By Neal Sastry (Baltimore, Maryland)


Elwood (repeated line): “The lord works in mysterious ways.”

Beware: Spoilers may follow

Yeah, the Lord does work in mysterious ways doesn’t it? To the point that it’s so mysterious as to why this film exists in the first place (seriously did anyone really demand this to be made). Blues Brothers 2000 set 18 years after the first movie is pretty much the same as the original Blues Brothers movie…without the enjoyment. It has very little new things to offer, what is new doesn’t work, and only has half the original cast. Even those who did return at this point seemed old, tired, and just overall unfocused.

18 years after the events of the first movie Elwood Blues (Dan Akroyd) is released from prison only to learn that his brother Jake (John Belushi) has died. He visits Sister Mary Stigmata now Mother Mary Sigmata (Kathleen Freeman) who is now working at a hospital only to find out that his adopted father Curtis (Cab Calloway) has also died and the orphanage has closed down. He finds out that Curtis had an illegitimate son who had no idea that Curtis was his father named Cabel Chamberlain (Joe Morton). With the help of a kid he is given to mentor named Buster (J. Evan Bonifant) and a bartender Mighty Mack McTeer (John Goodman) Elwood sets out to reunite the band once again.

Ok, so let’s talk about the biggest problem in this movie: There is NO reason to put the band back together whatsoever. The reason for putting it back together in the original was so that they could raise money to save the orphanage. That’s what motivates the heroes to leave their jobs and do the right thing. It was the brothers’ way of gaining redemption. It’s clear that in the original when they recruit the first five band members they admit that they can never be as good as they were when they were in the Blues Brothers. However here everyone seems to have suitable jobs and well-working relationships so why would any of them leave that behind? There is nothing to chase or nothing to fight for. There is no reason for them to join the band. Elwood apparently just decided to do it.

– Buster is practically wasted in this movie. He has maybe one or two scenes where he helps Elwood. Sure he plays in the band and even wears the suit but aside from that nothing. He barely says anything let alone as much as look at Elwood in the eye. He has no character traits whatsoever. The idea was that Elwood was supposed to mentor him but there are little to no scenes where Elwood and the kid actually get along or Elwood teaching the kid anything. The only real purpose he serves is for more cops to chase Elwood and the band as the nun thinks Elwood kidnapped him.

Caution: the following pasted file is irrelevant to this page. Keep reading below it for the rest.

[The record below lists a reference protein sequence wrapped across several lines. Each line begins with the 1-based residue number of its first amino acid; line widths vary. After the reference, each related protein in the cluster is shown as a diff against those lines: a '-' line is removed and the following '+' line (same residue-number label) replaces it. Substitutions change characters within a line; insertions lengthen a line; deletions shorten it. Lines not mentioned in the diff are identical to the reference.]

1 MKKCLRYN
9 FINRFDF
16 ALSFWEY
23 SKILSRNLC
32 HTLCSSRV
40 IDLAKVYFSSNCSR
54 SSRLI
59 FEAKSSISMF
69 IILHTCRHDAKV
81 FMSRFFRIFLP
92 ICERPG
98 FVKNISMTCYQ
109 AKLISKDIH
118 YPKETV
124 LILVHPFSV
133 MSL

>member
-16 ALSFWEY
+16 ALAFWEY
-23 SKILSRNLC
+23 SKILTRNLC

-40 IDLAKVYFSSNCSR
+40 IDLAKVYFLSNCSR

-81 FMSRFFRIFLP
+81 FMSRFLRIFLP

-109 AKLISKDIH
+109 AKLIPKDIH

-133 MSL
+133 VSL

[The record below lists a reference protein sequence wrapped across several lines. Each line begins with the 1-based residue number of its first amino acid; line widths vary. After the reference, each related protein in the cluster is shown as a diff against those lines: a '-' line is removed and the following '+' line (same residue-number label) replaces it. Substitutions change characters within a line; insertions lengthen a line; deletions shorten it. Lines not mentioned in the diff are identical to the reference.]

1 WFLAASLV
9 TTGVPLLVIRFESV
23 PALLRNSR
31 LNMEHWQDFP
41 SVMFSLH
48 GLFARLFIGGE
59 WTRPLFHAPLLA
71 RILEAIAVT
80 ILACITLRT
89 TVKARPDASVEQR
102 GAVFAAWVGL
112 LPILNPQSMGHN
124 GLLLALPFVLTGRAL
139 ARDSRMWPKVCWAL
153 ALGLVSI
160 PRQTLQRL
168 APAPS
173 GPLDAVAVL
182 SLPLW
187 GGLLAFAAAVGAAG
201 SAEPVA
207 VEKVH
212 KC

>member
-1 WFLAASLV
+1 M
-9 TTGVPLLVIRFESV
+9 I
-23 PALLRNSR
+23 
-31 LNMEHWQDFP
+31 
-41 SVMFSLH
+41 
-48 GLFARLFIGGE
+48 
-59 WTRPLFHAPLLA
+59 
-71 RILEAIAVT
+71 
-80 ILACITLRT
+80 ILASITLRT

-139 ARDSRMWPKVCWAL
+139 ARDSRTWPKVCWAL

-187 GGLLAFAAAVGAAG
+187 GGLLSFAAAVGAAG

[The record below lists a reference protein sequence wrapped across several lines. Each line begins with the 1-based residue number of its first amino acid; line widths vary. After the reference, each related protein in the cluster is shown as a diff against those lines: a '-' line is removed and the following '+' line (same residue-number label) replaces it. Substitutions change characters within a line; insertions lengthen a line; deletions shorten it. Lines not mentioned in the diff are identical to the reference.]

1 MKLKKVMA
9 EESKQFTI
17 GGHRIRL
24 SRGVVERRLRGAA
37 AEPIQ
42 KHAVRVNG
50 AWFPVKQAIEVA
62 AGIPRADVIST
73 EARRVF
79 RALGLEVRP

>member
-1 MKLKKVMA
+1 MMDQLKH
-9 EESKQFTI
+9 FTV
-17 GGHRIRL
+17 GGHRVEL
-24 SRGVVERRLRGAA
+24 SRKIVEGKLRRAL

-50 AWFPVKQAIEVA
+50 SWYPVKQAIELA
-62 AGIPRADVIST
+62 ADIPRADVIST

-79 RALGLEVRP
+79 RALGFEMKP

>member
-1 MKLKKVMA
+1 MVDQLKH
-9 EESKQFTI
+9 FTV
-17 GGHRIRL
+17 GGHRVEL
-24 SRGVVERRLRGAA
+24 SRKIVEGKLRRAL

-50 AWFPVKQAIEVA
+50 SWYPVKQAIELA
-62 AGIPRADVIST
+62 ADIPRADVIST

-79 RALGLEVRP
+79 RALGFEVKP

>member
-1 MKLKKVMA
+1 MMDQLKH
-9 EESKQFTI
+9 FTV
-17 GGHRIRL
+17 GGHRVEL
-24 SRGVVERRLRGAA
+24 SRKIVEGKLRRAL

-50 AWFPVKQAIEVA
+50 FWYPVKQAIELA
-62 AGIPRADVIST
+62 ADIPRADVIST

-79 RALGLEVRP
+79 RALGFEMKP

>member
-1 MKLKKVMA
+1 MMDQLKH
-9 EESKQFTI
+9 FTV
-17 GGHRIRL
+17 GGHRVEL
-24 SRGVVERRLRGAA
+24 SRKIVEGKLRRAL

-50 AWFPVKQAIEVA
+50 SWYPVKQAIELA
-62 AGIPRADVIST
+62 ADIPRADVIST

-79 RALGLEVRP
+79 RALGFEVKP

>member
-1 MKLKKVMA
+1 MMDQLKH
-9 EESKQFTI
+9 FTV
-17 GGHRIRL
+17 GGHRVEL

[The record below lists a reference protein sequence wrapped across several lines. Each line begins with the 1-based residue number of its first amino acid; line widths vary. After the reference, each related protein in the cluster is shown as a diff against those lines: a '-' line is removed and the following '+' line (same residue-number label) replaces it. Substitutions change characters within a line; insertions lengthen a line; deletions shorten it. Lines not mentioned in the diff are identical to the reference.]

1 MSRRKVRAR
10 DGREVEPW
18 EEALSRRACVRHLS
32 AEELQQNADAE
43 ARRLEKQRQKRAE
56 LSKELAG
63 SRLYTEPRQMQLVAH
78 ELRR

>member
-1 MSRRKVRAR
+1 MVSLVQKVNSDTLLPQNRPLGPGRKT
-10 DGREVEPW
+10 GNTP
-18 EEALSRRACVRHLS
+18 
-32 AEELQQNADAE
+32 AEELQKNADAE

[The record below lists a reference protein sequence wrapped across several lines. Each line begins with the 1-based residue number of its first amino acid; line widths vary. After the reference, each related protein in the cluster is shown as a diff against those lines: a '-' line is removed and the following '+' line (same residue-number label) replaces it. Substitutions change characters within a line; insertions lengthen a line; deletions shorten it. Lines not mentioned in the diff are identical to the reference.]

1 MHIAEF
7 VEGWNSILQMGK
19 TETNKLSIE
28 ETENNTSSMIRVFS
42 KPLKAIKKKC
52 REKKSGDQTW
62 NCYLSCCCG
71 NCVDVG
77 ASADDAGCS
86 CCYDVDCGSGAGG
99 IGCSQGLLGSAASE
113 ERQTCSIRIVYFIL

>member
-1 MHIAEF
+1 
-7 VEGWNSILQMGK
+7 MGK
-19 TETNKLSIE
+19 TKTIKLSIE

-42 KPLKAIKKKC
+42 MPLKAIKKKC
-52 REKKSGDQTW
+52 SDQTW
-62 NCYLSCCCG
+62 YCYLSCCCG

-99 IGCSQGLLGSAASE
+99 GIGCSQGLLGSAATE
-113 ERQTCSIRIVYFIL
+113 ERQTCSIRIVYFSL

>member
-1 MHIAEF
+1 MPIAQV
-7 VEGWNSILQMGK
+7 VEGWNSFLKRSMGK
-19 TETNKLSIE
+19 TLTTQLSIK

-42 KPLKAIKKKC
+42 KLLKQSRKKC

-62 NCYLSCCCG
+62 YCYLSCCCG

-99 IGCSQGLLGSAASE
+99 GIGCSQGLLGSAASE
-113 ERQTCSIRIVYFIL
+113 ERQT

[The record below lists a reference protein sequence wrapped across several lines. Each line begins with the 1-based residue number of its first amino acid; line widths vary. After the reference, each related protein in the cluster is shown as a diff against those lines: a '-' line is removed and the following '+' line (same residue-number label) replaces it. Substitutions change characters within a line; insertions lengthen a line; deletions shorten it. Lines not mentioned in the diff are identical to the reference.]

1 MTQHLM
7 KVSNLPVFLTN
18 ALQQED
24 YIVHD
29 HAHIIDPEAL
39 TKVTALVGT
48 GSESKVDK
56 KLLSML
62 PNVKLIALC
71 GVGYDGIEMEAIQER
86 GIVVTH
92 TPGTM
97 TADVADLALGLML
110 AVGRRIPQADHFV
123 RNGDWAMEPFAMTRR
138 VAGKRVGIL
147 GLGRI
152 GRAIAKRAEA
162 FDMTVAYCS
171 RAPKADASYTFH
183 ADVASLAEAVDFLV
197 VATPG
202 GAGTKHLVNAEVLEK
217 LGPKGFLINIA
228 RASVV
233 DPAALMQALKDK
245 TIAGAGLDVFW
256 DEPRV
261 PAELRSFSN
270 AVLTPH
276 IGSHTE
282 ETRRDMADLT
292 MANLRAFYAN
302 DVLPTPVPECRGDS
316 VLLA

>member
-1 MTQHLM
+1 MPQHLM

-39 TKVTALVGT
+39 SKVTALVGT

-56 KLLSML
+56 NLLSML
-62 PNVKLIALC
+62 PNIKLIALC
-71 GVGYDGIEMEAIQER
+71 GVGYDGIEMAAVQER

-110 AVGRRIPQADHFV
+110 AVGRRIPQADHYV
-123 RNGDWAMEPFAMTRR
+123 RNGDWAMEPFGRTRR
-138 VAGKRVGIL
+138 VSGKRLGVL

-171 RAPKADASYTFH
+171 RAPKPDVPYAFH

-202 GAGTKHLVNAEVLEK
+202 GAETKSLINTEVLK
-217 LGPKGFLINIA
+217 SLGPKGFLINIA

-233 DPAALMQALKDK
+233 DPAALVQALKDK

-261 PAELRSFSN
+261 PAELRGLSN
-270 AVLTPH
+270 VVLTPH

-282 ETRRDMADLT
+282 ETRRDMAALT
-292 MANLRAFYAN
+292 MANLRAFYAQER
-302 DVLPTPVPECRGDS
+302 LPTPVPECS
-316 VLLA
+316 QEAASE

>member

– John Goodman as Mighty Mack brings practically nothing to the film overall. There is no feeling of genuine connection between him and Akroyd. They barely have any conversation nor is there any establishing of character between them, which is a shame because John Goodman can do good work and yet he falls flat. Add that to the fact that he and Akroyd have made several appearances in the band years before following Belushi’s passing. His dialogue is downright forgettable. You could cut him out and the film would be just fine.

– Joe Morton as Cab Chamberlain is by far the most interesting. Elwood is barely fazed by the deaths of Jake and Curtis as well as the orphanage closing down. His mourning over it is done within a two-minute scene when it should be over the first half of the movie and it never is mentioned again. Within minutes of the film he replaces them with Buster and Mack acting as if nothing had happened. Yet he’s overjoyed when he learns of Cab. Honestly the film should have been about Cab discovering his love of the blues. He’s the one with a story. He’s a brother to Elwood and is completely against joining the band when they first meet. He’s the one that has a potential story arc (which is really ruined by his “seeing of the light”). The fact that he’s a cop really works in contrast to Elwood being a former criminal.